Jesus rides into the crowd on a donkey (John), no a horse (Mark and Luke), no both a horse and a donkey (Matthew)...
In a great case against literal interpretations of the bible, this is one of those stories that everyone has heard (the church going ones anyway). Yet, the details are a bit fuzzy. Like the oft overlook diversity that exists in the birth narratives.
What Jesus rode doesn't really matter, since the point is the irony of the glory that comes before the suffering pain and awefulness of the story that follows. It's that grand welcome, that end up being a trap like a good spy movie or episode of Scooby Do.
And there are still a good number of Christians continue the trap of over exaggerated welcome - followed by judgement, trial and death of individuality (and sometimes creativity and fun).
My dream is for a church that welcomes people, all people (especially those who disagree with me), and continues the welcome with the more gritty change and transformation that comes from staying in relationship. This means that we don't throw out our tradition with the bath water. I myself am a fan of reclaiming the roots of the tradition (which usually prove to be much more radical anything I could ever come up with) and rituals with an ability to also welcome and honor the new traditions and rituals that move people living today.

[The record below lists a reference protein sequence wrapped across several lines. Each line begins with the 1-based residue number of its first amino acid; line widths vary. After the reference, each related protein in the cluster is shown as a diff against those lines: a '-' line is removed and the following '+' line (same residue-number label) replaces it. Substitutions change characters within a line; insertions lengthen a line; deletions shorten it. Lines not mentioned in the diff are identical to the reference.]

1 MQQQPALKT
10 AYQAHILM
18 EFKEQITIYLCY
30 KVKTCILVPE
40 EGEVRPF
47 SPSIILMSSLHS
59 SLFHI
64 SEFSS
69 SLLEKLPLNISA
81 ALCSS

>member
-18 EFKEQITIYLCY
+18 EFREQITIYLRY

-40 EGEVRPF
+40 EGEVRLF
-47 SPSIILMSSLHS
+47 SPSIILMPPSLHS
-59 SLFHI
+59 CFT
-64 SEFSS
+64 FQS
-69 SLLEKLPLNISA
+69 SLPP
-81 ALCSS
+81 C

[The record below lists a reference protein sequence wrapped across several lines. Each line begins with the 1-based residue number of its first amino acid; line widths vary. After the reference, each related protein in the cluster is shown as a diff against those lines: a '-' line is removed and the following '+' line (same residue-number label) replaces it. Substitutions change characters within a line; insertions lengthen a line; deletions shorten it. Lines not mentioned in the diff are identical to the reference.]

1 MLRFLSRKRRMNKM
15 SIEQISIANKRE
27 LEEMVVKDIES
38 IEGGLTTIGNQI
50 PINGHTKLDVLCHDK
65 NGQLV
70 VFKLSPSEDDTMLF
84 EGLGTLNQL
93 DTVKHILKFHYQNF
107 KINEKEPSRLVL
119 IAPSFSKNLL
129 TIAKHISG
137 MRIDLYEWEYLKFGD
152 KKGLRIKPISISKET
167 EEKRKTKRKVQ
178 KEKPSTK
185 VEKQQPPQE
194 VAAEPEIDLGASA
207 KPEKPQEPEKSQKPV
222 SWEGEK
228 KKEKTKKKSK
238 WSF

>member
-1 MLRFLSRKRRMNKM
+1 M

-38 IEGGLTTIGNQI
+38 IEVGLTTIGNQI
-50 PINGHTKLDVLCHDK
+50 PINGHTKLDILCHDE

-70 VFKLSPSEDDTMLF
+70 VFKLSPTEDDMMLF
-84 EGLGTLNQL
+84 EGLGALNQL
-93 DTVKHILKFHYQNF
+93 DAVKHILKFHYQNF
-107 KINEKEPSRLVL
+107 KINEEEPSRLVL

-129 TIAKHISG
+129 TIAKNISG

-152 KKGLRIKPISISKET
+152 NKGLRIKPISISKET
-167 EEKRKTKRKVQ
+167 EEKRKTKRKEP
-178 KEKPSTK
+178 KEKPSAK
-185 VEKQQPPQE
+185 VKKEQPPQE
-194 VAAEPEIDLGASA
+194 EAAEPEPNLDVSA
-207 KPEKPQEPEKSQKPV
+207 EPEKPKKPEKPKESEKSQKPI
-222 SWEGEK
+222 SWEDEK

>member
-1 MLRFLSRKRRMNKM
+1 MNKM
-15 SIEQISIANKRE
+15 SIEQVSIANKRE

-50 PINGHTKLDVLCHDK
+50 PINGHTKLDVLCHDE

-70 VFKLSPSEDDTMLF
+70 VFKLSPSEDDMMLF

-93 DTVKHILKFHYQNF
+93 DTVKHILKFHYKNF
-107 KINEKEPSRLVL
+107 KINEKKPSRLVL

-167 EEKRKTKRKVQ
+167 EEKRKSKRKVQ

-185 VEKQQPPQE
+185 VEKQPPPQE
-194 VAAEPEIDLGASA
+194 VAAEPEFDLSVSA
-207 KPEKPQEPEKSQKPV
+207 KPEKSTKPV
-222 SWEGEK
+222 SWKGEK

This week I visited First United Methodist in Vermillion (FUMV), South Dakota. The Human Rights Campaign sent me there as a part of the trainings about faith and gender identity that are happening in all the congressional districts that are needed to pass ENDA. I learned that this congregation in the midst of the "bible belt" where fundamentalism is an assumption, is a church practicing radical welcome. If it can happen here it can happen anywhere. I was also excited to learn that FUMV has a donkey at their Palm Sunday worship each year. They're still looking for one for this year, so if y9u've got a donkey to lend for a couple hours, I can't think of a better cause!
This Palm Sunday I will be preaching at the San Francisco Swedenborgian Church. It will be the second day of my annual street retreat (where I live on the streets of the tenderloin for 7 days and nights). Check out my street retreat blog to follow my journey through holy week. I will be riding neither a donkey or a horse (famous last words...).